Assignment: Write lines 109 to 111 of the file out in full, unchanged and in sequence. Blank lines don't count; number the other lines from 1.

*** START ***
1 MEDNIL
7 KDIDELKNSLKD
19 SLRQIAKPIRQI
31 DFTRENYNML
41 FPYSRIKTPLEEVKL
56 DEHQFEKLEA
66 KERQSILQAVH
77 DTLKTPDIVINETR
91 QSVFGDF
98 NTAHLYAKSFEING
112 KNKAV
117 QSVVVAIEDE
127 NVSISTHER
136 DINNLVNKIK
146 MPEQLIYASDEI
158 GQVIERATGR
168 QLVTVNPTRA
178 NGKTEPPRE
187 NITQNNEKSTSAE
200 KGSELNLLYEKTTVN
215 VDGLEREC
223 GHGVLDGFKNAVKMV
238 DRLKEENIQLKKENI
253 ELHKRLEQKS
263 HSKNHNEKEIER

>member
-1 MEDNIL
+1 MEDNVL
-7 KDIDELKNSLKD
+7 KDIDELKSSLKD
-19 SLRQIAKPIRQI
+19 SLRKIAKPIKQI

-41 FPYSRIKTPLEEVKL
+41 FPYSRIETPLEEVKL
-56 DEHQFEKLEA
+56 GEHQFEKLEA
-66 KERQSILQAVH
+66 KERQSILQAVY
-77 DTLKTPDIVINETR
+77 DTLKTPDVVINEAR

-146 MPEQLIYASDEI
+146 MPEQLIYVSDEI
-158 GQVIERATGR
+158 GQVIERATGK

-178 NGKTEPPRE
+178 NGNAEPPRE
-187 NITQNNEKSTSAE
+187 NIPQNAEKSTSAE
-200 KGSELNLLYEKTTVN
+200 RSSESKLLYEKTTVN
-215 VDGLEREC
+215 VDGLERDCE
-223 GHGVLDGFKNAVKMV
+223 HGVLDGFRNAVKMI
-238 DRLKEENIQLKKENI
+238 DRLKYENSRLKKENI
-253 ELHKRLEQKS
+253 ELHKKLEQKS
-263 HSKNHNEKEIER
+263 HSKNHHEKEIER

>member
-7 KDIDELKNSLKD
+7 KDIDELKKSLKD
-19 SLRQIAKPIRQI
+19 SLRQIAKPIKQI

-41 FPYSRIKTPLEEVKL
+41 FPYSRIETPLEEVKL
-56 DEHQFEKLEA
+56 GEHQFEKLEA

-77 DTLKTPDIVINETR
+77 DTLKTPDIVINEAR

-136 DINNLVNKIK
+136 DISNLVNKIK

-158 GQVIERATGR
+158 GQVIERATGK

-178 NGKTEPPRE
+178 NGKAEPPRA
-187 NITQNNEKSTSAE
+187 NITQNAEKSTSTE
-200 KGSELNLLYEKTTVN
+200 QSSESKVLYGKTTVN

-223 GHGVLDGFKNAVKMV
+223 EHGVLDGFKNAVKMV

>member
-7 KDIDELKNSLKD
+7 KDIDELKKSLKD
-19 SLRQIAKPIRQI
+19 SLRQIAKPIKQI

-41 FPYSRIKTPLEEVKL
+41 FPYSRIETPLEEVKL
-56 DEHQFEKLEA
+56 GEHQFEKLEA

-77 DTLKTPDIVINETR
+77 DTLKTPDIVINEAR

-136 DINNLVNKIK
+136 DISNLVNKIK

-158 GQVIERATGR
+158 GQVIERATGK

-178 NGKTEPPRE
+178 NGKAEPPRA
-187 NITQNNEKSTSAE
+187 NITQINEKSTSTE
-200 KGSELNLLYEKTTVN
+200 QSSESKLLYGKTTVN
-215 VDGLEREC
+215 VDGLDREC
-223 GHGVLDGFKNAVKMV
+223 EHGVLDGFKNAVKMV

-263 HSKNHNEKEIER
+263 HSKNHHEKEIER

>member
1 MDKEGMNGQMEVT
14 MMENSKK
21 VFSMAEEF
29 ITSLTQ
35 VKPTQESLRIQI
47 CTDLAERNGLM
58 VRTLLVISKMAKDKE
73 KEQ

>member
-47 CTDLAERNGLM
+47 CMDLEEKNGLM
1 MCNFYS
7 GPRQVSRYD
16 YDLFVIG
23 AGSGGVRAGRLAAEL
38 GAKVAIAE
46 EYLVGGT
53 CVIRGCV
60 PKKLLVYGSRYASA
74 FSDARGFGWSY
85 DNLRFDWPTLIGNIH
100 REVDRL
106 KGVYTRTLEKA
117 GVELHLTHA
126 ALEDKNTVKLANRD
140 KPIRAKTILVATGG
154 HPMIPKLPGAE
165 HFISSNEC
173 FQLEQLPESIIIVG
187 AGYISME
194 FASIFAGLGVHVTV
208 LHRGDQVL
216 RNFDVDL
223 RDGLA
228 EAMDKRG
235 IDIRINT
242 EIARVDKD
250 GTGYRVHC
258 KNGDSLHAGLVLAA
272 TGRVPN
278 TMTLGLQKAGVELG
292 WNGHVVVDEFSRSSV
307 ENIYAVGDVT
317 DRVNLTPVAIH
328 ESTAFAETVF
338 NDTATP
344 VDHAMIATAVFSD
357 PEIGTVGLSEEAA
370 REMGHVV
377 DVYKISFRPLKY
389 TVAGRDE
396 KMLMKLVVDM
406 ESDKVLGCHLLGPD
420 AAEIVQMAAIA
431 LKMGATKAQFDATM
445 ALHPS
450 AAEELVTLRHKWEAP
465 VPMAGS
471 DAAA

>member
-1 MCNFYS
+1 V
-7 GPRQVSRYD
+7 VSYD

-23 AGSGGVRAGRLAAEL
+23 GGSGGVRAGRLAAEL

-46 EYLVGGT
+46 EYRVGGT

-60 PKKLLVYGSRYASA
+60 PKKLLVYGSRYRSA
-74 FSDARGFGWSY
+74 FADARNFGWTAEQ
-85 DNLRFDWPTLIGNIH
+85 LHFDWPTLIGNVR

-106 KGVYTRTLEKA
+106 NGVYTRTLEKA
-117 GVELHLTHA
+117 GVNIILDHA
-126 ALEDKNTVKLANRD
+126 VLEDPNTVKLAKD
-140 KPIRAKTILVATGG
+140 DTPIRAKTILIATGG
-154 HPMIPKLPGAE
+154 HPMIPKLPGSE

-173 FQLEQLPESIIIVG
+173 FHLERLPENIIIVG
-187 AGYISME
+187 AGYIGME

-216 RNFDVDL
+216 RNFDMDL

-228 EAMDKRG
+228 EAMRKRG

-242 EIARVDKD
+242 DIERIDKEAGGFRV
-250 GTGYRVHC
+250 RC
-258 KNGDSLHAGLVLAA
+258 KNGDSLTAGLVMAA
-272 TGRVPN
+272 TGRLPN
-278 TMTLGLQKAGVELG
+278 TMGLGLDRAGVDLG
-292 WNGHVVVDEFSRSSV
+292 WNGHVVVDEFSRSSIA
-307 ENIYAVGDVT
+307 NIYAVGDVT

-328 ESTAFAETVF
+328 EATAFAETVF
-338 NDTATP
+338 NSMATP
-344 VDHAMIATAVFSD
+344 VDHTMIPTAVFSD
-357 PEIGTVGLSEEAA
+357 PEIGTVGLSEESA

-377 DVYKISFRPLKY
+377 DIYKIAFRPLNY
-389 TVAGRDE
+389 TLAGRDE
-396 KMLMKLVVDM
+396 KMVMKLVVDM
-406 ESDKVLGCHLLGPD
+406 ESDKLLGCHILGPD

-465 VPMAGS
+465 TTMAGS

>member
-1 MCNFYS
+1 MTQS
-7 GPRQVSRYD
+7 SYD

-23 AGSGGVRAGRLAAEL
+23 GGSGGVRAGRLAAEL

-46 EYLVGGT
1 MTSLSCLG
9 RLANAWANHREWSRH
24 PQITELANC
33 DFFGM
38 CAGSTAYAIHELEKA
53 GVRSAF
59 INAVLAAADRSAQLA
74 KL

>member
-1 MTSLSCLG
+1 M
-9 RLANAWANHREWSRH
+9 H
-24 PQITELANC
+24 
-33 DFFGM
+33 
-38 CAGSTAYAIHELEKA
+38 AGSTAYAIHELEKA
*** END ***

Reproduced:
-263 HSKNHNEKEIER
+263 HSKNHHEKEIER

>member